GORDON HALL, who is now counsel
for and a director of the Wild Goose
Mining and Trading Company, has
been identified with the mining interests and
litigation of Alaska since the fall of 1898.
Mr. Hall was born at Piqua, Ohio, December 18, 1870, but he has inherited from his
parents, who were of Colonial New England
stock, the brain, energy and staying qualities
of the Yankee, and his western training has
added to these qualities an adaptability to circumstances that has enabled him to cope
successfully with the varying conditions and problems
of a new country like Alaska.
Mr. Hall's early education was obtained in
the public schools at Ann Arbor and Marquette,
Michigan. He went to college at Trinity, Hartford, Conn., and was graduated from there in the
year 1892, with the degree of Bachelor of Science. From Trinity he went to Harvard, and
after a three years course at the Harvard University Law School, was graduated with the
degree of Bachelor of Laws. Shortly after receiving
his sheepskin he became junior member of the
Hall, of San Bernardino, California.
In the spring of 1897 he went to San Francisco and opened a law office in the
Mills Building, and rapidly built up a lucrative law practice. In the summer of 1899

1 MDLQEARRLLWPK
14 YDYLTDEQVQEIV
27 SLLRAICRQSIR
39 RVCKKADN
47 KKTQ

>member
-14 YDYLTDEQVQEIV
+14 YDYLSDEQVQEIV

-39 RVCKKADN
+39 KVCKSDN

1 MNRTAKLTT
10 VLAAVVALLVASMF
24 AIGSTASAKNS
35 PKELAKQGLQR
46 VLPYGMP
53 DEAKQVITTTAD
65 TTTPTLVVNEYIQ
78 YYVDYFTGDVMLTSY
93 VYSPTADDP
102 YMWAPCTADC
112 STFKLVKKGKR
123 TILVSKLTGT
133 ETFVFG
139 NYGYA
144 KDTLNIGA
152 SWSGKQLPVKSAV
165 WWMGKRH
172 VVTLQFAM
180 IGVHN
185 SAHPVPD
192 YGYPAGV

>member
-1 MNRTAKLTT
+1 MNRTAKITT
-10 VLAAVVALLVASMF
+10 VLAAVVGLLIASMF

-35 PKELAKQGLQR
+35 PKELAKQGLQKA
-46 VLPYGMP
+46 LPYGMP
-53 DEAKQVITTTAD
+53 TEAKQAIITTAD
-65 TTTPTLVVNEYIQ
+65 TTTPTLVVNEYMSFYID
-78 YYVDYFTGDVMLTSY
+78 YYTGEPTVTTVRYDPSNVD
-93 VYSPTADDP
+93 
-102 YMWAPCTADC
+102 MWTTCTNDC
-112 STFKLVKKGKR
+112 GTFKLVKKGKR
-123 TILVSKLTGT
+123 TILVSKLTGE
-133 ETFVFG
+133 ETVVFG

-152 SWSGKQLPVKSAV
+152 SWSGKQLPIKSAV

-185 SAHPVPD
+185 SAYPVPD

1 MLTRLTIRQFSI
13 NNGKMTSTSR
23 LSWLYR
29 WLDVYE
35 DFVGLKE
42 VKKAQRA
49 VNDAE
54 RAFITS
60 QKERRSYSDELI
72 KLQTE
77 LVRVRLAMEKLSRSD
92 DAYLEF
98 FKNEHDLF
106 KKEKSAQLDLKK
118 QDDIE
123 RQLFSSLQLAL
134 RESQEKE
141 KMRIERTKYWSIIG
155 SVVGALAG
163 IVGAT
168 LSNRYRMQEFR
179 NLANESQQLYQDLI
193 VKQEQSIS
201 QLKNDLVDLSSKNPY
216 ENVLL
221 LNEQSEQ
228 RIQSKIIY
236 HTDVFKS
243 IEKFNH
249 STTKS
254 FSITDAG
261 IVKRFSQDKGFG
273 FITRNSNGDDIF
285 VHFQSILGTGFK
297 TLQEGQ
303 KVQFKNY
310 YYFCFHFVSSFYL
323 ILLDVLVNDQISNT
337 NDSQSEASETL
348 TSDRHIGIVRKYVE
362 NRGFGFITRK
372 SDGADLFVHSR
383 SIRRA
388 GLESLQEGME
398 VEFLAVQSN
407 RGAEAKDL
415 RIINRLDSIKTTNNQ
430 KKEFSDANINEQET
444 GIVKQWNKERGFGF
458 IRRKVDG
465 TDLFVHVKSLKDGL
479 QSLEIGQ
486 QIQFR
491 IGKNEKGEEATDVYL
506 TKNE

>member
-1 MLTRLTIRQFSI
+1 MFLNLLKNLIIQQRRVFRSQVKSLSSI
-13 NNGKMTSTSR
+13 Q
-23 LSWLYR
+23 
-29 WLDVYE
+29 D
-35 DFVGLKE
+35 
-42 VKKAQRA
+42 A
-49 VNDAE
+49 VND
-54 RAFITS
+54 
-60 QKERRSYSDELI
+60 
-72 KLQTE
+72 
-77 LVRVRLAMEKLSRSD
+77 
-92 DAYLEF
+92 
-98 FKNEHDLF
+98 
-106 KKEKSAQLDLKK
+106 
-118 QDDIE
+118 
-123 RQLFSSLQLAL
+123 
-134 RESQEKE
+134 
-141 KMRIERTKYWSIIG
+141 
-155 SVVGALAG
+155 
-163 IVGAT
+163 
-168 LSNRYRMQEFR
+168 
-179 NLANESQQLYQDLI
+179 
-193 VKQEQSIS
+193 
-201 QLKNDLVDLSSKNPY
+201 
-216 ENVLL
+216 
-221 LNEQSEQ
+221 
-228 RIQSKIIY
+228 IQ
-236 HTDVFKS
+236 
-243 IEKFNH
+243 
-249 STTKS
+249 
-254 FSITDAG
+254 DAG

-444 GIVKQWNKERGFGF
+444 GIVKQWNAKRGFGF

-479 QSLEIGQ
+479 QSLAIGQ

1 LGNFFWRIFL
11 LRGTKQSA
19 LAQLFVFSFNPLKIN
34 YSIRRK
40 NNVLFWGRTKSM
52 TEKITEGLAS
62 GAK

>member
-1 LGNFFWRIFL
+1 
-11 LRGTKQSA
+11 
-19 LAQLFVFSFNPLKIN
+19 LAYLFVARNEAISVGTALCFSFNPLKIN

he was employed by the interests that were afterward known as the Golovin Bay
and Norton Sound Mining Companies to go to Alaska to perfect and clear up the
titles to properties owned by them in the Nome and Council City regions. This
introduction to Alaska gave Mr. Hall an opportunity to acquire a practical knowledge
of Alaska's many interests. When Charles D. Lane, acting for the Wild Goose
Mining and Trading Company, began operations on an extensive scale in
Alaska he felt the need of an attorney of Mr. Hall's qualifications, and he caused
Mr. Hall to associate himself with the Wild Goose Mining and Trading Company.
Mr. Hall's ability as a lawyer and his integrity as a man have pushed him to
the front in legal and financial matters, and he is now the holder of valuable properties
in Alaska, in addition to enjoying an extensive law practice at San Francisco.
On February 23, 1904, at San Francisco, California, he married Miss Alice Conway Bolton, daughter of Colonel Edwin B. Bolton, Tenth Infantry, U. S. A.
Mr. Hall is a member of several fraternal and social organizations, including the Bohemian and University Clubs of San Francisco.
Source: Nome and Seward Peninsula by
R. S. Harrison. Seattle: The Metropolitan Press, 1905.